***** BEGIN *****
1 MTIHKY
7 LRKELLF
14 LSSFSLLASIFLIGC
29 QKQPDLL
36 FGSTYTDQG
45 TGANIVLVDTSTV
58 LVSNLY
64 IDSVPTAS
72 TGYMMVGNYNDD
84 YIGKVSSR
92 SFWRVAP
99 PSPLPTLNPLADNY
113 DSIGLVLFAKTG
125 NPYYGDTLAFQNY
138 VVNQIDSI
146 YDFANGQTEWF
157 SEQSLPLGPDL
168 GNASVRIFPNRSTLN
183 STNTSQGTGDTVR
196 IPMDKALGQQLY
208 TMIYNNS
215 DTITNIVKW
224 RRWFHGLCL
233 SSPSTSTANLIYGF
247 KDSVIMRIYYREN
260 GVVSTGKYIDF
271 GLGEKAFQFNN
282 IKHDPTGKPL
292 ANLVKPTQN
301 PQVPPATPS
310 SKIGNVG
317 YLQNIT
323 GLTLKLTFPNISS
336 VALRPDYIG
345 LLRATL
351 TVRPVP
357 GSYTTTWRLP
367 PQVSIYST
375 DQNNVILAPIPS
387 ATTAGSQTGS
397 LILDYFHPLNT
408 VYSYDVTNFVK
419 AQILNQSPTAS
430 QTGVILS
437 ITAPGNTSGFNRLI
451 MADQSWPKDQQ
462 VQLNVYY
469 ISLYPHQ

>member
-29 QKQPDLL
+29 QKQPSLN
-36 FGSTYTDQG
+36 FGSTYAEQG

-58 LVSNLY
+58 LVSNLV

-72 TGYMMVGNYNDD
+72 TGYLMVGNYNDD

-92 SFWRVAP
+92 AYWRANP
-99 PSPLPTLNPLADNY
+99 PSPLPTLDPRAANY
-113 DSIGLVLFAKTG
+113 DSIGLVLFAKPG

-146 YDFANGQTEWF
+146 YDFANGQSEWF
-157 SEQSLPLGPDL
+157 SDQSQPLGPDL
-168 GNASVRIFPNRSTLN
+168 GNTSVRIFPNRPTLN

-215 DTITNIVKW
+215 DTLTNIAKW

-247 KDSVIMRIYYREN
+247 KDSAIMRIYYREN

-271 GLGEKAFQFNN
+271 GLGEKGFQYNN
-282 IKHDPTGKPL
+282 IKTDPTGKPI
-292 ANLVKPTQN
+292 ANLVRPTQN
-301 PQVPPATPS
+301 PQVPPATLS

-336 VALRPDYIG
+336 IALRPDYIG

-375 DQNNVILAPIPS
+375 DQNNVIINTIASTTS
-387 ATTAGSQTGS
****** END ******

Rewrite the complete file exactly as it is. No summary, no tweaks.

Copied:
1 MTIHKY
7 LRKELLF
14 LSSFSLLASIFLIGC
29 QKQPDLL
36 FGSTYTDQG
45 TGANIVLVDTSTV
58 LVSNLY
64 IDSVPTAS
72 TGYMMVGNYNDD
84 YIGKVSSR
92 SFWRVAP
99 PSPLPTLNPLADNY
113 DSIGLVLFAKTG
125 NPYYGDTLAFQNY
138 VVNQIDSI
146 YDFANGQTEWF
157 SEQSLPLGPDL
168 GNASVRIFPNRSTLN
183 STNTSQGTGDTVR
196 IPMDKALGQQLY
208 TMIYNNS
215 DTITNIVKW
224 RRWFHGLCL
233 SSPSTSTANLIYGF
247 KDSVIMRIYYREN
260 GVVSTGKYIDF
271 GLGEKAFQFNN
282 IKHDPTGKPL
292 ANLVKPTQN
301 PQVPPATPS
310 SKIGNVG
317 YLQNIT
323 GLTLKLTFPNISS
336 VALRPDYIG
345 LLRATL
351 TVRPVP
357 GSYTTTWRLP
367 PQVSIYST
375 DQNNVILAPIPS
387 ATTAGSQTGS
397 LILDYFHPLNT
408 VYSYDVTNFVK
419 AQILNQSPTAS
430 QTGVILS
437 ITAPGNTSGFNRLI
451 MADQSWPKDQQ
462 VQLNVYY
469 ISLYPHQ

>member
-29 QKQPDLL
+29 QKQPSLN
-36 FGSTYTDQG
+36 FGSTYAEQG

-58 LVSNLY
+58 LVSNLV

-72 TGYMMVGNYNDD
+72 TGYLMVGNYNDD

-92 SFWRVAP
+92 AYWRANP
-99 PSPLPTLNPLADNY
+99 PSPLPTLDPRAANY
-113 DSIGLVLFAKTG
+113 DSIGLVLFAKPG

-146 YDFANGQTEWF
+146 YDFANGQSEWF
-157 SEQSLPLGPDL
+157 SDQSQPLGPDL
-168 GNASVRIFPNRSTLN
+168 GNTSVRIFPNRPTLN

-215 DTITNIVKW
+215 DTLTNIAKW

-247 KDSVIMRIYYREN
+247 KDSAIMRIYYREN

-271 GLGEKAFQFNN
+271 GLGEKGFQYNN
-282 IKHDPTGKPL
+282 IKTDPTGKPI
-292 ANLVKPTQN
+292 ANLVRPTQN
-301 PQVPPATPS
+301 PQVPPATLS

-336 VALRPDYIG
+336 IALRPDYIG

-375 DQNNVILAPIPS
+375 DQNNVIINTIASTTS
-387 ATTAGSQTGS